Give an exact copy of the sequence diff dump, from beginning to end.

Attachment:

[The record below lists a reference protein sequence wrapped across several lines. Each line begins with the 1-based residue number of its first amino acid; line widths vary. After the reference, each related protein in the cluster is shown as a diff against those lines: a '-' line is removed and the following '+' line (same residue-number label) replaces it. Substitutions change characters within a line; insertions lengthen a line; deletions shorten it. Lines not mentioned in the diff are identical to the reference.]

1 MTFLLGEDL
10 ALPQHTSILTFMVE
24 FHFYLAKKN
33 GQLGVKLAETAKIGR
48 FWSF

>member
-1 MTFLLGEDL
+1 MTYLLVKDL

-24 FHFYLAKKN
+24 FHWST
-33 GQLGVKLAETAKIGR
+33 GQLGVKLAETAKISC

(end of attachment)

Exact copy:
[The record below lists a reference protein sequence wrapped across several lines. Each line begins with the 1-based residue number of its first amino acid; line widths vary. After the reference, each related protein in the cluster is shown as a diff against those lines: a '-' line is removed and the following '+' line (same residue-number label) replaces it. Substitutions change characters within a line; insertions lengthen a line; deletions shorten it. Lines not mentioned in the diff are identical to the reference.]

1 MTFLLGEDL
10 ALPQHTSILTFMVE
24 FHFYLAKKN
33 GQLGVKLAETAKIGR
48 FWSF

>member
-1 MTFLLGEDL
+1 MTYLLVKDL

-24 FHFYLAKKN
+24 FHWST
-33 GQLGVKLAETAKIGR
+33 GQLGVKLAETAKISC